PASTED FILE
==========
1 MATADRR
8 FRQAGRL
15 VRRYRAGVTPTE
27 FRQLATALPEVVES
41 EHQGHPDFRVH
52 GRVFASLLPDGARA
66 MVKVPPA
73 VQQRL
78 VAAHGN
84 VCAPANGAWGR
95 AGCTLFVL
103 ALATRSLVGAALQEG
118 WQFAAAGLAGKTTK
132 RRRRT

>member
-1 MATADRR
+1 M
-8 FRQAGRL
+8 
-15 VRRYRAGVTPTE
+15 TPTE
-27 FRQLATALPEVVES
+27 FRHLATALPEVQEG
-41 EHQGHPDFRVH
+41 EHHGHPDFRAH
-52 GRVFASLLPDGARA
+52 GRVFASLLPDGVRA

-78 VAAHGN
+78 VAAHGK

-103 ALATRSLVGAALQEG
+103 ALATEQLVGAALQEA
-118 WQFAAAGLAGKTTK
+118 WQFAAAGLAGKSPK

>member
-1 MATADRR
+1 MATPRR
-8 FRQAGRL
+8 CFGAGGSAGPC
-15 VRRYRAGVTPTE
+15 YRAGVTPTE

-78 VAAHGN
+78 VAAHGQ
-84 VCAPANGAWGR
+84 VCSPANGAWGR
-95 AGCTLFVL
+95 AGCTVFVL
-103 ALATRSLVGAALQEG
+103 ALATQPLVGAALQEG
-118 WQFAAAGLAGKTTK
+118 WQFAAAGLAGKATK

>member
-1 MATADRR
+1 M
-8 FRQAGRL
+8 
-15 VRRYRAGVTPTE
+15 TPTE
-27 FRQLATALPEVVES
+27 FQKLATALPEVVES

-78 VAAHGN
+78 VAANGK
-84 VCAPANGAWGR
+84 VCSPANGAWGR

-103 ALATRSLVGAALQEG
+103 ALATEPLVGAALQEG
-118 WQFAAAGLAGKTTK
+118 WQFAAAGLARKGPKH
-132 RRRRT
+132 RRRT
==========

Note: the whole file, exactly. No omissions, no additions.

1 MATADRR
8 FRQAGRL
15 VRRYRAGVTPTE
27 FRQLATALPEVVES
41 EHQGHPDFRVH
52 GRVFASLLPDGARA
66 MVKVPPA
73 VQQRL
78 VAAHGN
84 VCAPANGAWGR
95 AGCTLFVL
103 ALATRSLVGAALQEG
118 WQFAAAGLAGKTTK
132 RRRRT

>member
-1 MATADRR
+1 M
-8 FRQAGRL
+8 
-15 VRRYRAGVTPTE
+15 TPTE
-27 FRQLATALPEVVES
+27 FRHLATALPEVQEG
-41 EHQGHPDFRVH
+41 EHHGHPDFRAH
-52 GRVFASLLPDGARA
+52 GRVFASLLPDGVRA

-78 VAAHGN
+78 VAAHGK

-103 ALATRSLVGAALQEG
+103 ALATEQLVGAALQEA
-118 WQFAAAGLAGKTTK
+118 WQFAAAGLAGKSPK

>member
-1 MATADRR
+1 MATPRR
-8 FRQAGRL
+8 CFGAGGSAGPC
-15 VRRYRAGVTPTE
+15 YRAGVTPTE

-78 VAAHGN
+78 VAAHGQ
-84 VCAPANGAWGR
+84 VCSPANGAWGR
-95 AGCTLFVL
+95 AGCTVFVL
-103 ALATRSLVGAALQEG
+103 ALATQPLVGAALQEG
-118 WQFAAAGLAGKTTK
+118 WQFAAAGLAGKATK

>member
-1 MATADRR
+1 M
-8 FRQAGRL
+8 
-15 VRRYRAGVTPTE
+15 TPTE
-27 FRQLATALPEVVES
+27 FQKLATALPEVVES

-78 VAAHGN
+78 VAANGK
-84 VCAPANGAWGR
+84 VCSPANGAWGR

-103 ALATRSLVGAALQEG
+103 ALATEPLVGAALQEG
-118 WQFAAAGLAGKTTK
+118 WQFAAAGLARKGPKH
-132 RRRRT
+132 RRRT